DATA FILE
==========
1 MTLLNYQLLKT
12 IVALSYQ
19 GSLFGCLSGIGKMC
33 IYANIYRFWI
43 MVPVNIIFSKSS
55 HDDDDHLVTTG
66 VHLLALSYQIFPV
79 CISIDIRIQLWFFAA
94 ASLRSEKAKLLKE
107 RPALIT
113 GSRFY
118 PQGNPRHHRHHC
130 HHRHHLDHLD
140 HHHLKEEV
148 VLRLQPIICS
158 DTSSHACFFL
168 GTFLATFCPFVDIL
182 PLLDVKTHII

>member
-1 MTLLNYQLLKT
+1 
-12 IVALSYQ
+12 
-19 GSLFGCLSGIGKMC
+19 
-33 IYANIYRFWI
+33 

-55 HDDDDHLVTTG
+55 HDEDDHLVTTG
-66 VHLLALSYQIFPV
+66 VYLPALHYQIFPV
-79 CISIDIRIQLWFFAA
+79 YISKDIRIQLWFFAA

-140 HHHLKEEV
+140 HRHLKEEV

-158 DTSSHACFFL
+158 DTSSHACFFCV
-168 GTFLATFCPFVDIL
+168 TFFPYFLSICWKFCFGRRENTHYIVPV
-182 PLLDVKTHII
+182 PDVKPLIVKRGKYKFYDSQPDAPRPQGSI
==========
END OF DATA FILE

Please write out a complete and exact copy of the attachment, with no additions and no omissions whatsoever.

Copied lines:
1 MTLLNYQLLKT
12 IVALSYQ
19 GSLFGCLSGIGKMC
33 IYANIYRFWI
43 MVPVNIIFSKSS
55 HDDDDHLVTTG
66 VHLLALSYQIFPV
79 CISIDIRIQLWFFAA
94 ASLRSEKAKLLKE
107 RPALIT
113 GSRFY
118 PQGNPRHHRHHC
130 HHRHHLDHLD
140 HHHLKEEV
148 VLRLQPIICS
158 DTSSHACFFL
168 GTFLATFCPFVDIL
182 PLLDVKTHII

>member
-1 MTLLNYQLLKT
+1 
-12 IVALSYQ
+12 
-19 GSLFGCLSGIGKMC
+19 
-33 IYANIYRFWI
+33 

-55 HDDDDHLVTTG
+55 HDEDDHLVTTG
-66 VHLLALSYQIFPV
+66 VYLPALHYQIFPV
-79 CISIDIRIQLWFFAA
+79 YISKDIRIQLWFFAA

-140 HHHLKEEV
+140 HRHLKEEV

-158 DTSSHACFFL
+158 DTSSHACFFCV
-168 GTFLATFCPFVDIL
+168 TFFPYFLSICWKFCFGRRENTHYIVPV
-182 PLLDVKTHII
+182 PDVKPLIVKRGKYKFYDSQPDAPRPQGSI